Many iConji characters follow this noun + infinitive verb format to enable unambiguous translation from its base English into other languages. Given the widely varying conventions for verb conjugation found in other languages, this is arguably the most flexible way to present a base definition.
The sample iConjisation shown on the screenshot translates as follows:
This demonstrates clearly how meaning can be conveyed using a minimal number of characters. The fourth character is formally defined as "clock, time" but would be interpreted as "o'clock" when used in this context. If the sender and receiver usually meet for coffee at the same location, no other information is needed. If the intended location is different from the usual, the iConjisation could be changed to:
Here, the triangular inflection mark on the second character (at) indicates the presence of metadata in that character. Metadata can be added or accessed via a text box pop-up by clicking on the character, and could include a business name, address, GPS coordinates, or other information. Alternatively, the sender can convey more specific location instructions using the characters themselves, for example:
In this example, the third character (I, me) has been inflected with the possessive modifier, changing the meaning to "my." The two instances of the "@" character are included for grammatical clarity, but could likely be excluded without changing the interpreted meaning. In all of these examples, the recipient's response could be similarly concise, as the following three examples show:
In the first response, we see the flexibility of the iConji system, as well as some word-play. The first character is formally defined as "sound, audio" and can thus be used in many contexts. The second character is formally defined as "angelic, saintly, good" implying the overall meaning "sounds good."
In the second response, additional information is returned by the recipient requesting the sender to "arrive early" using the adverb modifier on "early." Whether the adverb modifier is really needed is a matter of question since, between frequent users, certain conventions will become established by previous usage.
In the final and most concise response, only a single character (yes) is returned by the recipient.
In February 2011 iConji launched its Artist Community. Anyone who saw the need for a new character, or a better version of an existing character, was encouraged to create and submit a unique design. There were several criteria for acceptance of a submitted character, but the process was made simple using freely available online graphic templates, instructions, and examples.
Character icons were created as vector graphics in tools such as Adobe Illustrator, CorelDRAW, or the free online application SVG-edit. Alternatively, the proposed character icon could be hand-drawn, scanned as a 300 dpi bitmap, and converted to vector graphics format before being submitted as a potential addition to the iConji vocabulary.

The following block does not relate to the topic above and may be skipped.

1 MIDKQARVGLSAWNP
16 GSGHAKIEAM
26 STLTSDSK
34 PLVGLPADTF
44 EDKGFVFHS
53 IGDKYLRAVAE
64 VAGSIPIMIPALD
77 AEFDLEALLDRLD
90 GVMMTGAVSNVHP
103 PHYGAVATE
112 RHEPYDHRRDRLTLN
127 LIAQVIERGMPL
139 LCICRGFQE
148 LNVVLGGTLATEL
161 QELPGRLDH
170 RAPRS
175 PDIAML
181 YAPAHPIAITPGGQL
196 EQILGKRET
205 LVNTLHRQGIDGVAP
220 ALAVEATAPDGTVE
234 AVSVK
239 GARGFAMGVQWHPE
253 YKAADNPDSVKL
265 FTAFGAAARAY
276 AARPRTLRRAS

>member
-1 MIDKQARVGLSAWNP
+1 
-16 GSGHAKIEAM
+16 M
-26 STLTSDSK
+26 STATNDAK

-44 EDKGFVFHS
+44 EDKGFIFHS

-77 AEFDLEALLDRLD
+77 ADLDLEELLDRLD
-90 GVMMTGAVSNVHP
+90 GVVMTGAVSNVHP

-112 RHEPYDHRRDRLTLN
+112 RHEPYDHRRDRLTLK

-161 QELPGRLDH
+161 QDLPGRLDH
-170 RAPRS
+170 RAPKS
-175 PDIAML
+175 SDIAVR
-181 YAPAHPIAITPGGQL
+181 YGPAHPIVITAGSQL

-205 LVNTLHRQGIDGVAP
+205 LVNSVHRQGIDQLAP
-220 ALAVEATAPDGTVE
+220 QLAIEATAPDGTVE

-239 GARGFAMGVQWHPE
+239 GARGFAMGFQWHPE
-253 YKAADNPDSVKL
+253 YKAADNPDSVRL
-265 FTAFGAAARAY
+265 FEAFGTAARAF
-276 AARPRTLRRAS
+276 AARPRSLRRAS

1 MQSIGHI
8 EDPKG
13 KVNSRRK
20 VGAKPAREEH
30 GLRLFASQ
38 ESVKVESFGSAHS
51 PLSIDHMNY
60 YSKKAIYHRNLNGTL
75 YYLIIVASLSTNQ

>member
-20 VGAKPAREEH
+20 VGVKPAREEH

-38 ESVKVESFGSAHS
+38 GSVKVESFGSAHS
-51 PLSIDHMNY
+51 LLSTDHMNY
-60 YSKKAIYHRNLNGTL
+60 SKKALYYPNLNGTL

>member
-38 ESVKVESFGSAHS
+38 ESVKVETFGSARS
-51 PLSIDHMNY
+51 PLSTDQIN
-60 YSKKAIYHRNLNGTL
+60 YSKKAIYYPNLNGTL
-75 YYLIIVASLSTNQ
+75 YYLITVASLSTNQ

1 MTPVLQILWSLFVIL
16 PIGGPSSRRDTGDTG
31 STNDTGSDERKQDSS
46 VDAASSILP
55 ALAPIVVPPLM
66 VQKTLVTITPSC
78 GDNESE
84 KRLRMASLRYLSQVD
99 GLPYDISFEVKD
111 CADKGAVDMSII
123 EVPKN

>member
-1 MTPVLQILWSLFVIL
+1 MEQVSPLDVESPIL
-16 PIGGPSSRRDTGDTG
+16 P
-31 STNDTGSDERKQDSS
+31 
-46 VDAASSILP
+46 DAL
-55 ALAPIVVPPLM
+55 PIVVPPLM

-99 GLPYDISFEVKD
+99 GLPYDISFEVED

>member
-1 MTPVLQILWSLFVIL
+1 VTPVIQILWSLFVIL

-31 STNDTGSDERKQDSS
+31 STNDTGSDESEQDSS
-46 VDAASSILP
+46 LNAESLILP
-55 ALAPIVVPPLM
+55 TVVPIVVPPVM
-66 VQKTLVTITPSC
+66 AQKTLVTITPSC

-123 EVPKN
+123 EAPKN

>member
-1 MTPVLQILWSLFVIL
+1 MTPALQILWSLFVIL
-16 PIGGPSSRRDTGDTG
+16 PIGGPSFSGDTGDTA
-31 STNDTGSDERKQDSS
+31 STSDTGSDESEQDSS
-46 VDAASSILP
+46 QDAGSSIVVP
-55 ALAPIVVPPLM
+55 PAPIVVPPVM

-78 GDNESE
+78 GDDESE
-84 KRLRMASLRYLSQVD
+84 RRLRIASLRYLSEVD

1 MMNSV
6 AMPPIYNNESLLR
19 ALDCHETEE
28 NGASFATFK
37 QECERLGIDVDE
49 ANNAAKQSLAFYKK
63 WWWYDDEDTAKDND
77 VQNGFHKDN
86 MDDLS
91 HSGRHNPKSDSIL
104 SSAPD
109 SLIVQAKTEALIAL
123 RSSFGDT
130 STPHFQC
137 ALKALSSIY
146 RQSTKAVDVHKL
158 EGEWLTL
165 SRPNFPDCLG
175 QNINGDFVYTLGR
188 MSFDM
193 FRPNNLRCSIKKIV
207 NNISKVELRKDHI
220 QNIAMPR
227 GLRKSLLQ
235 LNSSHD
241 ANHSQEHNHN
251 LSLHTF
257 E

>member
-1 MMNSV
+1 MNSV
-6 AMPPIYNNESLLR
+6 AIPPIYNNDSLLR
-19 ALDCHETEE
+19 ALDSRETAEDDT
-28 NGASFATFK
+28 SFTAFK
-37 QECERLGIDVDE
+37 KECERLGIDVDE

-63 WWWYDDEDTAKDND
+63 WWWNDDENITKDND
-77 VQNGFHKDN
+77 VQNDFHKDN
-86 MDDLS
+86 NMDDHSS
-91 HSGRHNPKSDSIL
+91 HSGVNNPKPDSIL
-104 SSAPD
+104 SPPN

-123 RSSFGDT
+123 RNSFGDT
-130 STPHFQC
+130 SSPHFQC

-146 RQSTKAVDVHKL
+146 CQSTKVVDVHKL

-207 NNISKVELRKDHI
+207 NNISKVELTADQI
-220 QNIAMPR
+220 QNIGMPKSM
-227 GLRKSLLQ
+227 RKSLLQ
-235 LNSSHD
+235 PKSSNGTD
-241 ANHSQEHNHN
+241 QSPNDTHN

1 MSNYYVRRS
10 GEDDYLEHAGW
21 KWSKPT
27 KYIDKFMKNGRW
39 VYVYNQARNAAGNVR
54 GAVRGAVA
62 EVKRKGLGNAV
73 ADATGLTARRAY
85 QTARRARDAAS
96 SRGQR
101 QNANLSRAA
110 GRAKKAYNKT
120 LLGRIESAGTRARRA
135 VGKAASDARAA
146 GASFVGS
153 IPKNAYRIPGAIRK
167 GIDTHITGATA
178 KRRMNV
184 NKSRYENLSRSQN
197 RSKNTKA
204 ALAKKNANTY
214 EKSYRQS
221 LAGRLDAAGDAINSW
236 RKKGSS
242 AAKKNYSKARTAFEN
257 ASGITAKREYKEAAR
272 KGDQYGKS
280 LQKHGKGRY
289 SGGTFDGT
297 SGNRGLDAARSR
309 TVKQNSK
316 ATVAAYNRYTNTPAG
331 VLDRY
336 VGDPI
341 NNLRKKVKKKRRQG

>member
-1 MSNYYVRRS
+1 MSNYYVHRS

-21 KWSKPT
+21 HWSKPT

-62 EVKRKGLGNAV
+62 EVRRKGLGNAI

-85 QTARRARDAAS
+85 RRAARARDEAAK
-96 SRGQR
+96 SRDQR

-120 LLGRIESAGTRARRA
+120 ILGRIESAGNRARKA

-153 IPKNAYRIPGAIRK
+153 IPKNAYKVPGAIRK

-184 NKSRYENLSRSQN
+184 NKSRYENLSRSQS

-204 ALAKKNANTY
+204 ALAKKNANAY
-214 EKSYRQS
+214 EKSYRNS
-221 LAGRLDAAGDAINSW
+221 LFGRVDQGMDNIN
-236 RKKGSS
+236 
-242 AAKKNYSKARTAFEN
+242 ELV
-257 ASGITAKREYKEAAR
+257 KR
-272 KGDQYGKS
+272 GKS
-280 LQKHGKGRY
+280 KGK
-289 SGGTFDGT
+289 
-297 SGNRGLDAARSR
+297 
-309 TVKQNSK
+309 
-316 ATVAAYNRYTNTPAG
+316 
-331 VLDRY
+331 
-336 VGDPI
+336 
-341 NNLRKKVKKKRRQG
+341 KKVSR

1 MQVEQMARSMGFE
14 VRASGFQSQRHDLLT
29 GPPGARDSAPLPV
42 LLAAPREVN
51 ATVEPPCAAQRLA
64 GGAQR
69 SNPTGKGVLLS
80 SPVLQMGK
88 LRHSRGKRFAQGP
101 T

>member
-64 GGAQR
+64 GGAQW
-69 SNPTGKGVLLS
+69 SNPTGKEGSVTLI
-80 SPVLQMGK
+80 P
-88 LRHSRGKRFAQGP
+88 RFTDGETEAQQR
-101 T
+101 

Definitions for the characters also follow a strict format and, where ambiguities could exist, need to follow a format that utilizes extended definitions to remove those ambiguities, both for users and translators. For example:
Note how the last example again defaults to the “noun + infinitive verb” format mentioned above.
The artist also had the opportunity, if desired, to associate metadata with their character explaining the story behind the design, who they are, and their country of residence. Once accepted, the character was made available for use globally, by all iConji users. The artist had the ability to track the use of their character using the iConji Explorer application on the iConji website (no longer maintained).
The first iConji Communications workshop was held at Colorado State University on April 7, 2011. 40 participants representing a dozen countries convened to discuss the cross-cultural potential of this pictographic system. Over 100 new pictographs were designed and entered into the iConji vocabulary.
There has been no shortage of attempts to create a new and “better” universal language. An exhaustive account of these efforts can be found in the book “In the Land of Invented Languages” by Arika Okrent. According to Okrent, in the last thousand years, more than 900 languages have been invented, often by individuals who believed they had a universal solution for global, cross-cultural communication. Most attempts at creating a new language failed due to overly-ambitious goals, or eccentricities of their inventor. Many attempts have been based on pictograms or logograms, including iConji and the following.
Of all the recently invented pictographic systems, Blissymbolics is the most successful to date. It is used to assist communications-challenged individuals, providing them a structured means by which they may convey concepts, and more recently, providing a “point and click” software interface.
The Noun Project is another effort to establish cross-cultural communication. It purports to be a repository of universal icons, but suffers the same ambiguities as previous "universal language" attempts. The icons therein are primarily from public-domain icon databases, for example, restroom, traffic, mall, and airport icons, not all of which translate across cultures. The collection does include icons designed by individuals, but currently lacks guidelines for design beyond their stated desire for "scale, proportion, and shape."
Also of note is Emoji, based on a vocabulary of 722 emoticons, and popular in electronic communications throughout Japan. Emoji icons are heavily slanted toward conveying emotional "punctuation," and more useful in augmenting SMS than in communicating complete stand-alone messages.
Other pictographic systems have been less successful, as described here: List of writing systems. There have also been many attempts to create universal spoken languages, the most notable of which is Esperanto. For more examples, see Universal language.